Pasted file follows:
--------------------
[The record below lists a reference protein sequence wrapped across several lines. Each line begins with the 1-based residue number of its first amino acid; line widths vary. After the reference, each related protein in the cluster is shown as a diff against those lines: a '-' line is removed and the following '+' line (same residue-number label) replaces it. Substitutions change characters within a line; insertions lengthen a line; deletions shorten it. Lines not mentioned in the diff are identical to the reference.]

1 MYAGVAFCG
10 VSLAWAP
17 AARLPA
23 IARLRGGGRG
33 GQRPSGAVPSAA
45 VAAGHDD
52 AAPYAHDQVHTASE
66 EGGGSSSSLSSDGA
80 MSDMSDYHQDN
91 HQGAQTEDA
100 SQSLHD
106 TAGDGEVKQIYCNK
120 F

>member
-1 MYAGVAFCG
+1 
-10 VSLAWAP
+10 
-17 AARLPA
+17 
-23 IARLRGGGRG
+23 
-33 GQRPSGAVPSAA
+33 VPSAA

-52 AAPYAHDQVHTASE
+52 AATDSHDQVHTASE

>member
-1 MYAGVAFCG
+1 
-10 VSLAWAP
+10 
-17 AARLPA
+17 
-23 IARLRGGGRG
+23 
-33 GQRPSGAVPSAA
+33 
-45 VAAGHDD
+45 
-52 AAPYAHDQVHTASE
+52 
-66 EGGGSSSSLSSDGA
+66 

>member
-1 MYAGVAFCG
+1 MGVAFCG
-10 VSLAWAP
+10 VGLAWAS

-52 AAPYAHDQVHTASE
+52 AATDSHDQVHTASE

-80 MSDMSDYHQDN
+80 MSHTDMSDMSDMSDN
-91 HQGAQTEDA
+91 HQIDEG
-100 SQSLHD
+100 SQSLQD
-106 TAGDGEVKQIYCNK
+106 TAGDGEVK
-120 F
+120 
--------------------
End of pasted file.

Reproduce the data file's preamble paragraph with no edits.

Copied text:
[The record below lists a reference protein sequence wrapped across several lines. Each line begins with the 1-based residue number of its first amino acid; line widths vary. After the reference, each related protein in the cluster is shown as a diff against those lines: a '-' line is removed and the following '+' line (same residue-number label) replaces it. Substitutions change characters within a line; insertions lengthen a line; deletions shorten it. Lines not mentioned in the diff are identical to the reference.]